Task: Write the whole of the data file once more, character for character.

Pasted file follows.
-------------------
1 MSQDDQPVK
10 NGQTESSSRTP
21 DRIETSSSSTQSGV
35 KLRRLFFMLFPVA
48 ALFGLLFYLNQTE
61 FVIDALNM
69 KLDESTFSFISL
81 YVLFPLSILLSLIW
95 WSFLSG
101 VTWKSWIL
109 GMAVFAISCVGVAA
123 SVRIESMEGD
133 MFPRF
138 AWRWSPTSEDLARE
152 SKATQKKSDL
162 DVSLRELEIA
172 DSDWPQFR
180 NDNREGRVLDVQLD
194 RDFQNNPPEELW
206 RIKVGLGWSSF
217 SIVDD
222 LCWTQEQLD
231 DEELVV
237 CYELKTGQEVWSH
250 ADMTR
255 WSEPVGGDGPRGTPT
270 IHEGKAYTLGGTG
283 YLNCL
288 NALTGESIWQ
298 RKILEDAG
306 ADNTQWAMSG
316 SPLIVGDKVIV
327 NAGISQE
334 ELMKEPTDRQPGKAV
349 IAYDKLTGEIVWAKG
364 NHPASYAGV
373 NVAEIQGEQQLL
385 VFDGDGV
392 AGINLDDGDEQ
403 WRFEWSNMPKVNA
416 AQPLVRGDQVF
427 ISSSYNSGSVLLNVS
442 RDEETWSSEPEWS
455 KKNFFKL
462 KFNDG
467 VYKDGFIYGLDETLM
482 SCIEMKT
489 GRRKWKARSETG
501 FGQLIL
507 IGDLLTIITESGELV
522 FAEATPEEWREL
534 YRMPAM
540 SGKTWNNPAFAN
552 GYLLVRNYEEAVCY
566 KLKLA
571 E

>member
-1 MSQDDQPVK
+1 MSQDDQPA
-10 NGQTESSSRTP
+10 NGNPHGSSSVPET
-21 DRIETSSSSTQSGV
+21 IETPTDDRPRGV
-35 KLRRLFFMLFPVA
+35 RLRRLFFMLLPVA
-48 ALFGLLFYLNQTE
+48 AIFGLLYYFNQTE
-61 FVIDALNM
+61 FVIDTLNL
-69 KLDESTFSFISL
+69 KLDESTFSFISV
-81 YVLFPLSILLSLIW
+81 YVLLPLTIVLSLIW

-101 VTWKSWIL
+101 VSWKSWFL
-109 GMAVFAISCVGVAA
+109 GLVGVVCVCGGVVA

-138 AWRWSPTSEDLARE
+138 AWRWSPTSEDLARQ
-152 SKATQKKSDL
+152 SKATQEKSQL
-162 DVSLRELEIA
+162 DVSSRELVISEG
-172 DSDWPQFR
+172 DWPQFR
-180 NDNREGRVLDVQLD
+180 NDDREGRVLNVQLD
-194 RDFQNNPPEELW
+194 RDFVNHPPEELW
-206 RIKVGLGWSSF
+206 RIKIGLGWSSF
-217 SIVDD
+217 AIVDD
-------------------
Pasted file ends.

1 MSQDDQPVK
10 NGQTESSSRTP
21 DRIETSSSSTQSGV
35 KLRRLFFMLFPVA
48 ALFGLLFYLNQTE
61 FVIDALNM
69 KLDESTFSFISL
81 YVLFPLSILLSLIW
95 WSFLSG
101 VTWKSWIL
109 GMAVFAISCVGVAA
123 SVRIESMEGD
133 MFPRF
138 AWRWSPTSEDLARE
152 SKATQKKSDL
162 DVSLRELEIA
172 DSDWPQFR
180 NDNREGRVLDVQLD
194 RDFQNNPPEELW
206 RIKVGLGWSSF
217 SIVDD
222 LCWTQEQLD
231 DEELVV
237 CYELKTGQEVWSH
250 ADMTR
255 WSEPVGGDGPRGTPT
270 IHEGKAYTLGGTG
283 YLNCL
288 NALTGESIWQ
298 RKILEDAG
306 ADNTQWAMSG
316 SPLIVGDKVIV
327 NAGISQE
334 ELMKEPTDRQPGKAV
349 IAYDKLTGEIVWAKG
364 NHPASYAGV
373 NVAEIQGEQQLL
385 VFDGDGV
392 AGINLDDGDEQ
403 WRFEWSNMPKVNA
416 AQPLVRGDQVF
427 ISSSYNSGSVLLNVS
442 RDEETWSSEPEWS
455 KKNFFKL
462 KFNDG
467 VYKDGFIYGLDETLM
482 SCIEMKT
489 GRRKWKARSETG
501 FGQLIL
507 IGDLLTIITESGELV
522 FAEATPEEWREL
534 YRMPAM
540 SGKTWNNPAFAN
552 GYLLVRNYEEAVCY
566 KLKLA
571 E

>member
-1 MSQDDQPVK
+1 MSQDDQPA
-10 NGQTESSSRTP
+10 NGNPHGSSSVPET
-21 DRIETSSSSTQSGV
+21 IETPTDDRPRGV
-35 KLRRLFFMLFPVA
+35 RLRRLFFMLLPVA
-48 ALFGLLFYLNQTE
+48 AIFGLLYYFNQTE
-61 FVIDALNM
+61 FVIDTLNL
-69 KLDESTFSFISL
+69 KLDESTFSFISV
-81 YVLFPLSILLSLIW
+81 YVLLPLTIVLSLIW

-101 VTWKSWIL
+101 VSWKSWFL
-109 GMAVFAISCVGVAA
+109 GLVGVVCVCGGVVA

-138 AWRWSPTSEDLARE
+138 AWRWSPTSEDLARQ
-152 SKATQKKSDL
+152 SKATQEKSQL
-162 DVSLRELEIA
+162 DVSSRELVISEG
-172 DSDWPQFR
+172 DWPQFR
-180 NDNREGRVLDVQLD
+180 NDDREGRVLNVQLD
-194 RDFQNNPPEELW
+194 RDFVNHPPEELW
-206 RIKVGLGWSSF
+206 RIKIGLGWSSF
-217 SIVDD
+217 AIVDD